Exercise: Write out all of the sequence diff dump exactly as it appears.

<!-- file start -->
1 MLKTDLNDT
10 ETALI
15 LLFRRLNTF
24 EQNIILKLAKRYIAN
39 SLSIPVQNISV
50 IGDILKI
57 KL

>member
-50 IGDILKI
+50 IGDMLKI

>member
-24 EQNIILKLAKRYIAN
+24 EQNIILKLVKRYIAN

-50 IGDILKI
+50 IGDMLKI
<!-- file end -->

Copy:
1 MLKTDLNDT
10 ETALI
15 LLFRRLNTF
24 EQNIILKLAKRYIAN
39 SLSIPVQNISV
50 IGDILKI
57 KL

>member
-50 IGDILKI
+50 IGDMLKI

>member
-24 EQNIILKLAKRYIAN
+24 EQNIILKLVKRYIAN

-50 IGDILKI
+50 IGDMLKI